For a linux-only solution you can use backtrace(3) that simply returns an array of void * (in fact each of these point to the return address from the corresponding stack frame). To translate these to something of use, there's backtrace_symbols(3).

Pay attention to the notes section in backtrace(3):

The symbol names may be unavailable without the use of special linker options. For systems using the GNU linker, it is necessary to use the -rdynamic linker option. Note that names of "static" functions are not exposed, and won't be available in the backtrace.

6
13

In C++23, there will be <stacktrace>, and then you can do:

#include <stacktrace>

/* ... */

std::cout << std::stacktrace::current();

Further details:
  • https://en.cppreference.com/w/cpp/header/stacktrace
  • https://en.cppreference.com/w/cpp/utility/basic_stacktrace/operator_ltlt

9

Another answer to an old thread.

When I need to do this, I usually just use system() and pstack

So something like this:

#include <sys/types.h>
#include <unistd.h>
#include <string>
#include <sstream>
#include <cstdlib>

void f()
{
    pid_t myPid = getpid();
    std::string pstackCommand = "pstack ";
    std::stringstream ss;
    ss << myPid;
    pstackCommand += ss.str();
    system(pstackCommand.c_str());
}

void g()
{
   f();
}


void h()
{
   g();
}

int main()
{
   h();
}

This outputs

#0  0x00002aaaab62d61e in waitpid () from /lib64/libc.so.6
#1  0x00002aaaab5bf609 in do_system () from /lib64/libc.so.6
#2  0x0000000000400c3c in f() ()
#3  0x0000000000400cc5 in g() ()
#4  0x0000000000400cd1 in h() ()
#5  0x0000000000400cdd in main ()

This should work on Linux, FreeBSD and Solaris. I don't think that macOS has pstack or a simple equivalent, but this thread seems to have an alternative.

If you are using C, then you will need to use C string functions.

#include <sys/types.h>
#include <unistd.h>
#include <stdlib.h>
#include <stdio.h>

void f()
{
    pid_t myPid = getpid();
    /*
      length of command 7 for 'pstack ', 7 for the PID, 1 for nul
    */
    char pstackCommand[7+7+1];
    sprintf(pstackCommand, "pstack %d", (int)myPid);
    system(pstackCommand);
}

I've used 7 for the max number of digits in the PID, based on this post.

1
  • Good point, since the subject does ask for C. No it would need adapting, since std::string is C++ only. I will update my answer with a C version.
    – Paul Floyd
    Dec 4, 2019 at 17:40
9

Linux specific, TLDR:

  1. backtrace in glibc produces accurate stacktraces only when -lunwind is linked (undocumented platform-specific feature).
  2. To output function name, source file and line number use #include <elfutils/libdwfl.h> (this library is documented only in its header file). backtrace_symbols and backtrace_symbolsd_fd are least informative.

On modern Linux your can get the stacktrace addresses using function backtrace. The undocumented way to make backtrace produce more accurate addresses on popular platforms is to link with -lunwind (libunwind-dev on Ubuntu 18.04) (see the example output below). backtrace uses function _Unwind_Backtrace and by default the latter comes from libgcc_s.so.1 and that implementation is most portable. When -lunwind is linked it provides a more accurate version of _Unwind_Backtrace but this library is less portable (see supported architectures in libunwind/src).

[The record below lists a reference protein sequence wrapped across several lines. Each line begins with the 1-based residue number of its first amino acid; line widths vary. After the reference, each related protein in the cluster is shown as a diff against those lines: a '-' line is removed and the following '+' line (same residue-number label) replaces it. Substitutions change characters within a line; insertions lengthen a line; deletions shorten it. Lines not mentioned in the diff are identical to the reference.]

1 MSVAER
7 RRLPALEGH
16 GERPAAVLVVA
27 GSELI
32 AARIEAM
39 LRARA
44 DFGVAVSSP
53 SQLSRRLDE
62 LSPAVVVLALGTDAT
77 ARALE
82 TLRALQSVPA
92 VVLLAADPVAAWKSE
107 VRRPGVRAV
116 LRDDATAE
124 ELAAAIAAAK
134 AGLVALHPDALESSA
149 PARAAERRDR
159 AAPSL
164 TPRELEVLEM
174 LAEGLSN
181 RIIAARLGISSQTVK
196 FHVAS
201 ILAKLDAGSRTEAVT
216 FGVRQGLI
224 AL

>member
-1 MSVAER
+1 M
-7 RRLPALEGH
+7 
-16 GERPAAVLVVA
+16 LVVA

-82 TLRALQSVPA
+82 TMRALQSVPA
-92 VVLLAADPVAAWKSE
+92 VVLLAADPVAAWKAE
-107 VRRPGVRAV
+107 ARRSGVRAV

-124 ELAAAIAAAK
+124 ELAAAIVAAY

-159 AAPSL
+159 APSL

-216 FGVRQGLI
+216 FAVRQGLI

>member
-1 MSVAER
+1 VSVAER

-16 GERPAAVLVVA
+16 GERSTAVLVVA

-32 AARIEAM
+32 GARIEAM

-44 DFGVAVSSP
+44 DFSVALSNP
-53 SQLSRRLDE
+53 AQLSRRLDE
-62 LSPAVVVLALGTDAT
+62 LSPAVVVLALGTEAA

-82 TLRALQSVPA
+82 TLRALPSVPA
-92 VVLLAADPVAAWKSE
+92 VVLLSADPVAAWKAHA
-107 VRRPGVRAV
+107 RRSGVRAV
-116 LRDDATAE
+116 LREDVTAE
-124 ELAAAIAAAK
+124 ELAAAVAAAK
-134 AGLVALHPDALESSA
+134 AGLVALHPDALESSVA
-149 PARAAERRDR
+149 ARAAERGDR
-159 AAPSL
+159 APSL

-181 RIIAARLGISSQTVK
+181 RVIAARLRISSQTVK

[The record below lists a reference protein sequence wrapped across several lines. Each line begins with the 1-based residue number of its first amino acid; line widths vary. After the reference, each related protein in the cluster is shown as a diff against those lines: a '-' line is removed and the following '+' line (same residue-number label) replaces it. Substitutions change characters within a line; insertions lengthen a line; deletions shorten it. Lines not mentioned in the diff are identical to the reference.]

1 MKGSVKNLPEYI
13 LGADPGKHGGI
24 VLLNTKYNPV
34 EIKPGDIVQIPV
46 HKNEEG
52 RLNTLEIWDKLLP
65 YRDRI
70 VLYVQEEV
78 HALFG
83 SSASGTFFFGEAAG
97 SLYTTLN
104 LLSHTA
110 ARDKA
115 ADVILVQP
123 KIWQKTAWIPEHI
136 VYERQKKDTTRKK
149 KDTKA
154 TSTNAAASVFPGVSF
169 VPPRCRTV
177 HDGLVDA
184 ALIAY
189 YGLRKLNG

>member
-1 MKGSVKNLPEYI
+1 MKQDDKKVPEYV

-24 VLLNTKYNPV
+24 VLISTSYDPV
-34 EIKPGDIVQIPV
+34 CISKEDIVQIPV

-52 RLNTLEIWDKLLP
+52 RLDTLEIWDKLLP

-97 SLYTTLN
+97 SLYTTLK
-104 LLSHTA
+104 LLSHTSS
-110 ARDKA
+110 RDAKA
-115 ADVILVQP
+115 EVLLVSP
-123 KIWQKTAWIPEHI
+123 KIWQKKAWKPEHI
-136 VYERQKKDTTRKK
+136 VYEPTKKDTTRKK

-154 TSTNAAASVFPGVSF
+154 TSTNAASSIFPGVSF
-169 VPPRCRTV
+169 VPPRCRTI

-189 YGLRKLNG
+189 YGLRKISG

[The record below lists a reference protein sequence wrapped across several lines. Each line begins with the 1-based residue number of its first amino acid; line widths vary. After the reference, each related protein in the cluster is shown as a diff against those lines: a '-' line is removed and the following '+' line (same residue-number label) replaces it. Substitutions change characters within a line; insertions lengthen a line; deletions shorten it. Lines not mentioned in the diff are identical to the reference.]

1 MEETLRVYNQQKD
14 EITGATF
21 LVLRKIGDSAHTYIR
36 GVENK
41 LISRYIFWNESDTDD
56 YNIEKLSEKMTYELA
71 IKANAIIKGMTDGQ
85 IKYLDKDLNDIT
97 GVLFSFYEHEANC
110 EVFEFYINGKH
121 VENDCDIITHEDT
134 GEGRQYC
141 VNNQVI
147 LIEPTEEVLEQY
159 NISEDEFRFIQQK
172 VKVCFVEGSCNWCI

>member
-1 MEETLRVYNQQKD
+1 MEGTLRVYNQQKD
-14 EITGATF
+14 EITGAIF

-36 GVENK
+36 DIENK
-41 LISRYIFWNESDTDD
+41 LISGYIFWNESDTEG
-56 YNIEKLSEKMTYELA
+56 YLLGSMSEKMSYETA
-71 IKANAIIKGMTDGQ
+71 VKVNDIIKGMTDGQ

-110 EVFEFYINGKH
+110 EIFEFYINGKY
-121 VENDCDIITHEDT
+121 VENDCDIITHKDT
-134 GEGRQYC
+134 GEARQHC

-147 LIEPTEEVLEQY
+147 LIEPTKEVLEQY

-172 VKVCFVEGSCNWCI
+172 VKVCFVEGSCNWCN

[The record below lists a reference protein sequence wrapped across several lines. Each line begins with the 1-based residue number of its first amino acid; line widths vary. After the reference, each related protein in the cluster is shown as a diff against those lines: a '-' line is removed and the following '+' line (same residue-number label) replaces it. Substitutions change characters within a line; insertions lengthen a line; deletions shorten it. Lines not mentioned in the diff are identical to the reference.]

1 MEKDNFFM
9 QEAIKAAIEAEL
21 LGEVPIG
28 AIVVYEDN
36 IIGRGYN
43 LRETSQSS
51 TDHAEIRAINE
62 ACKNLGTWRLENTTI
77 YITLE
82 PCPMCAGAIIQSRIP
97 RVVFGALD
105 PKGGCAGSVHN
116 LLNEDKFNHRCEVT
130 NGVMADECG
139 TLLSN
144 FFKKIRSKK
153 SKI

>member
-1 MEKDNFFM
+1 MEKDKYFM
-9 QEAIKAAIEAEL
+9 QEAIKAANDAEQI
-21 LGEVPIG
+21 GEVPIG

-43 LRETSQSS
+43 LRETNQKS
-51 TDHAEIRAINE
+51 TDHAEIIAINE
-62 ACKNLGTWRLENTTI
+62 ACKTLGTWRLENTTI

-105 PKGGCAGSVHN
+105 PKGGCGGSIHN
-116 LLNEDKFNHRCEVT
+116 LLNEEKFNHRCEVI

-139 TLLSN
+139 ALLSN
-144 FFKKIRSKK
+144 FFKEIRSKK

Unfortunately, the companion backtrace_symbolsd and backtrace_symbols_fd functions have not been able to resolve the stacktrace addresses to function names with source file name and line number for probably a decade now (see the example output below).

However, there is another method to resolve addresses to symbols and it produces the most useful traces with function name, source file and line number. The method is to #include <elfutils/libdwfl.h>and link with -ldw (libdw-dev on Ubuntu 18.04).

Working C++ example (test.cc):

#include <stdexcept>
#include <iostream>
#include <cassert>
#include <cstdlib>
#include <string>

#include <boost/core/demangle.hpp>

#include <execinfo.h>
#include <elfutils/libdwfl.h>

struct DebugInfoSession {
    Dwfl_Callbacks callbacks = {};
    char* debuginfo_path = nullptr;
    Dwfl* dwfl = nullptr;

    DebugInfoSession() {
        callbacks.find_elf = dwfl_linux_proc_find_elf;
        callbacks.find_debuginfo = dwfl_standard_find_debuginfo;
        callbacks.debuginfo_path = &debuginfo_path;

        dwfl = dwfl_begin(&callbacks);
        assert(dwfl);

        int r;
        r = dwfl_linux_proc_report(dwfl, getpid());
        assert(!r);
        r = dwfl_report_end(dwfl, nullptr, nullptr);
        assert(!r);
        static_cast<void>(r);
    }

    ~DebugInfoSession() {
        dwfl_end(dwfl);
    }

    DebugInfoSession(DebugInfoSession const&) = delete;
    DebugInfoSession& operator=(DebugInfoSession const&) = delete;
};

struct DebugInfo {
    void* ip;
    std::string function;
    char const* file;
    int line;

    DebugInfo(DebugInfoSession const& dis, void* ip)
        : ip(ip)
        , file()
        , line(-1)
    {
        // Get function name.
        uintptr_t ip2 = reinterpret_cast<uintptr_t>(ip);
        Dwfl_Module* module = dwfl_addrmodule(dis.dwfl, ip2);
        char const* name = dwfl_module_addrname(module, ip2);
        function = name ? boost::core::demangle(name) : "<unknown>";

        // Get source filename and line number.
        if(Dwfl_Line* dwfl_line = dwfl_module_getsrc(module, ip2)) {
            Dwarf_Addr addr;
            file = dwfl_lineinfo(dwfl_line, &addr, &line, nullptr, nullptr, nullptr);